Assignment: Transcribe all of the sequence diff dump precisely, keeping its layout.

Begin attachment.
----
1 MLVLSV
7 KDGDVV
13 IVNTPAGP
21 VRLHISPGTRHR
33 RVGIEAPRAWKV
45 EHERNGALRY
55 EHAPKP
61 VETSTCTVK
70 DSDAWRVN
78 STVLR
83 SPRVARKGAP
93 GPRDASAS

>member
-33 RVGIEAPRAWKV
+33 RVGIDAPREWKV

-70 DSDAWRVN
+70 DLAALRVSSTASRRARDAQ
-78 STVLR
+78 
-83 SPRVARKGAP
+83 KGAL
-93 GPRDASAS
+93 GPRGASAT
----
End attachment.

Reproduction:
1 MLVLSV
7 KDGDVV
13 IVNTPAGP
21 VRLHISPGTRHR
33 RVGIEAPRAWKV
45 EHERNGALRY
55 EHAPKP
61 VETSTCTVK
70 DSDAWRVN
78 STVLR
83 SPRVARKGAP
93 GPRDASAS

>member
-33 RVGIEAPRAWKV
+33 RVGIDAPREWKV

-70 DSDAWRVN
+70 DLAALRVSSTASRRARDAQ
-78 STVLR
+78 
-83 SPRVARKGAP
+83 KGAL
-93 GPRDASAS
+93 GPRGASAT